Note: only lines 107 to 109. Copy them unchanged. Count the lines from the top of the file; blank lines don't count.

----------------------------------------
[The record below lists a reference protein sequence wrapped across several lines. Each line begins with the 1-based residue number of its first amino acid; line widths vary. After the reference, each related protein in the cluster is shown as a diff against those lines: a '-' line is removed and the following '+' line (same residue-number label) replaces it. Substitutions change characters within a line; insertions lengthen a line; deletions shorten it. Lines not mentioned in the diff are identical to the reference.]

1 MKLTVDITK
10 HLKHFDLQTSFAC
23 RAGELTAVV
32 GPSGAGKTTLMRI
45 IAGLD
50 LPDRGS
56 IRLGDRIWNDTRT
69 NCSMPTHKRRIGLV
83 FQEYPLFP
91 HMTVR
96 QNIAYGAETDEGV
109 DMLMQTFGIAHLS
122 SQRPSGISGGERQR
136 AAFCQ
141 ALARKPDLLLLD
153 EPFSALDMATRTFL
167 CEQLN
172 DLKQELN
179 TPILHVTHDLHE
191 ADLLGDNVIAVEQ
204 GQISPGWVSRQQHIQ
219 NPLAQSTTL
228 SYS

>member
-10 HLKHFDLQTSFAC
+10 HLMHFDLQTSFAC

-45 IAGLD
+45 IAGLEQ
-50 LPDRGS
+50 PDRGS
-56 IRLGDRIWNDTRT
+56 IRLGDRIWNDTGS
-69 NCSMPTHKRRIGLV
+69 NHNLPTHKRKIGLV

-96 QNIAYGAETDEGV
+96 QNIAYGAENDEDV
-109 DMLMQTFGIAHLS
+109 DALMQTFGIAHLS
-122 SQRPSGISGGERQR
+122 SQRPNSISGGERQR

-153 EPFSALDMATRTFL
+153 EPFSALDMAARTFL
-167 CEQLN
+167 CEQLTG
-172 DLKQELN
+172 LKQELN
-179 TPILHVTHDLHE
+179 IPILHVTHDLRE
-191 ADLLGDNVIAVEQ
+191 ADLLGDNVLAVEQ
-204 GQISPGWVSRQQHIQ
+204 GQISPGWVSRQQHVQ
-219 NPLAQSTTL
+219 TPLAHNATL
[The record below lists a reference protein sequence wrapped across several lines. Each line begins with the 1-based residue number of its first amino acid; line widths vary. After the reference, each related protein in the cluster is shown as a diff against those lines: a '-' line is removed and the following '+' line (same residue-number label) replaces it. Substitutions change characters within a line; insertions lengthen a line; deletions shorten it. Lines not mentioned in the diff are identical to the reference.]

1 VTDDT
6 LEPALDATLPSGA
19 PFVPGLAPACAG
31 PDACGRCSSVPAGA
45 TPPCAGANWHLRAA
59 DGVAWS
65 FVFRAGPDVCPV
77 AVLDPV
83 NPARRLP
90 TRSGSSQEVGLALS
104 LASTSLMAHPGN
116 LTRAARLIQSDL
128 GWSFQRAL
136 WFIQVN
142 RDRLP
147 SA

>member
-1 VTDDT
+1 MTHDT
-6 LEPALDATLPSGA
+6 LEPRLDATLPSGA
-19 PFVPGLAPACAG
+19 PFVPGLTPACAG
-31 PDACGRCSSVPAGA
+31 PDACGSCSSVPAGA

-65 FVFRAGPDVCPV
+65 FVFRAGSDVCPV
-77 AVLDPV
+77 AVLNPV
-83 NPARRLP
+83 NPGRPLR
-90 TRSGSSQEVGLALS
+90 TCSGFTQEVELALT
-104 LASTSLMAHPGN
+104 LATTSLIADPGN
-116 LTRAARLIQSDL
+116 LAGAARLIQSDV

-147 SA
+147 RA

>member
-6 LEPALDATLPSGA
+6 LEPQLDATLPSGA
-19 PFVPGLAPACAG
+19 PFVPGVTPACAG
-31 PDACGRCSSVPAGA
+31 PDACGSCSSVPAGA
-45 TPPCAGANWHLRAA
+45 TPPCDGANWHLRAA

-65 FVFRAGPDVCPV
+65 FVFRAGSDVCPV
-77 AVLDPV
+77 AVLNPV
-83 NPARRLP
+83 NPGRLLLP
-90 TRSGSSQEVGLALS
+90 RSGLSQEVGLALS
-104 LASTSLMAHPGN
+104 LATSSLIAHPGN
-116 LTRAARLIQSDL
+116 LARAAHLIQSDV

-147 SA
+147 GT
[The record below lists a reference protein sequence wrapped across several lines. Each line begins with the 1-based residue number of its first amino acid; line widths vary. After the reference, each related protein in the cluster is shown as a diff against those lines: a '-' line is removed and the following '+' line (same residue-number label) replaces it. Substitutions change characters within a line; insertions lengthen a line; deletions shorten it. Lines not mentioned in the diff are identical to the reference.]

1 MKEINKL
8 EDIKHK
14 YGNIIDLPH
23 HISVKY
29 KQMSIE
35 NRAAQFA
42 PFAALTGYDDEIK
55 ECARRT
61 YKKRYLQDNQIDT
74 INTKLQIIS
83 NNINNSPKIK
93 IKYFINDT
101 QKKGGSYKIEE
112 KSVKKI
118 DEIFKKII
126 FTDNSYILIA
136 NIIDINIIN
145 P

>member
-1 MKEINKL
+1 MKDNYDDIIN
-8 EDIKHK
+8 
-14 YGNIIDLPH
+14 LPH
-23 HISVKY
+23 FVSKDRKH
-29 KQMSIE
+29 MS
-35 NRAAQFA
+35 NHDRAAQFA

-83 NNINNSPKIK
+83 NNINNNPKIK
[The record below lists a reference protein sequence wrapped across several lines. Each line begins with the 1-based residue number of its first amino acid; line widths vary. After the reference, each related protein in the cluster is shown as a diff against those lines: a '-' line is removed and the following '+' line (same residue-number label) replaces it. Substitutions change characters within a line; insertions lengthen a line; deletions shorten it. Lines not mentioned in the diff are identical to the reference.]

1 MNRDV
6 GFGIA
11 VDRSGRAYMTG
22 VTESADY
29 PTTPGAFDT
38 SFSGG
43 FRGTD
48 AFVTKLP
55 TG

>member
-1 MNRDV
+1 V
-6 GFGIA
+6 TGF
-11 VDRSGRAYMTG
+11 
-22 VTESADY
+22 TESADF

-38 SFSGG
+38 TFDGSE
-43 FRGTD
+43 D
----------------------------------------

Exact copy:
-77 AVLDPV
+77 AVLNPV
-83 NPARRLP